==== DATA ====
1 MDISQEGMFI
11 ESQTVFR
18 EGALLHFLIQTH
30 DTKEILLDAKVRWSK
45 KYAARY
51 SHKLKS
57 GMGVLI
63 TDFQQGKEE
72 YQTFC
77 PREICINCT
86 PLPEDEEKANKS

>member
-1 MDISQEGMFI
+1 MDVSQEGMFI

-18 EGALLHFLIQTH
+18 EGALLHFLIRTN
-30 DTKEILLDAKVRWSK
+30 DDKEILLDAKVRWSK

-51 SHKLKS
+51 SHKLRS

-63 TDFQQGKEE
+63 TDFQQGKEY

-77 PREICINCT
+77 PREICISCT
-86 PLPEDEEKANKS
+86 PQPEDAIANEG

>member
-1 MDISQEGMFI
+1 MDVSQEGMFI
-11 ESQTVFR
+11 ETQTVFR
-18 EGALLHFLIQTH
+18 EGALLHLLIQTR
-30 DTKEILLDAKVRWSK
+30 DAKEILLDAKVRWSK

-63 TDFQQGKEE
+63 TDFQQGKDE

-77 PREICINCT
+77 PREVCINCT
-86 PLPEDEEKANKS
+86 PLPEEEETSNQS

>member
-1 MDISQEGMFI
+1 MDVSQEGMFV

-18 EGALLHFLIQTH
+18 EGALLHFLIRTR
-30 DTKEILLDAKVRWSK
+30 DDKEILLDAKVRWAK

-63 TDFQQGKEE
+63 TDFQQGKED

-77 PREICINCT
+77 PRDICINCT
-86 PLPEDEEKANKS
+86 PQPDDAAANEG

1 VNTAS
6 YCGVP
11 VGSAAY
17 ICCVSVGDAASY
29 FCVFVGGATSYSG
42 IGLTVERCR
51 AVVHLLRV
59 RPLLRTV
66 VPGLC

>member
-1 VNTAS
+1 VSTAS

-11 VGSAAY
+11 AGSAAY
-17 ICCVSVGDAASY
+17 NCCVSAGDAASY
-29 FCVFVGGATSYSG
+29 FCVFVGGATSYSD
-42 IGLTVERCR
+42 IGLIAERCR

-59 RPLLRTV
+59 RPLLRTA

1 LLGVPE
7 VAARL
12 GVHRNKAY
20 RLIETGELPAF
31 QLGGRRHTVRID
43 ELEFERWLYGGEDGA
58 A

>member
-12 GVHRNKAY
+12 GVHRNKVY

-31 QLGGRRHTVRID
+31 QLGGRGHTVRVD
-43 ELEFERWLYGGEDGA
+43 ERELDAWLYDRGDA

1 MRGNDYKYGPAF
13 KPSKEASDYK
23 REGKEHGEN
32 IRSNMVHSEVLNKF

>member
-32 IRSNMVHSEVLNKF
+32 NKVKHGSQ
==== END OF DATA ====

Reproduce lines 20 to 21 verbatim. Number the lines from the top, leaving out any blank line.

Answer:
+51 SHKLRS

-63 TDFQQGKEE